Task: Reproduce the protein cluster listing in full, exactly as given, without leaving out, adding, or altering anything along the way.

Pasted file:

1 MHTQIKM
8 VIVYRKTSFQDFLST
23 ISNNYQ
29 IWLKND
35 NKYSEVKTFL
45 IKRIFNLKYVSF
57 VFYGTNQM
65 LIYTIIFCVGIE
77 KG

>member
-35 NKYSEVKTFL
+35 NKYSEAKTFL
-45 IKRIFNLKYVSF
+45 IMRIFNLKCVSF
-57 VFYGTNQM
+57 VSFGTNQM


1 MHTQIKM
8 VIVYRKTSFQDFLST
23 ISNNYQ
29 IWLKND
35 NKYSEVKTFL
45 IKRIFNLKYVSF
57 VFYGTNQM
65 LIYTIIFCVGIE
77 KG

>member
-35 NKYSEVKTFL
+35 NKYSEAKTFL
-45 IKRIFNLKYVSF
+45 IMRIFNLKCVSF
-57 VFYGTNQM
+57 VSFGTNQM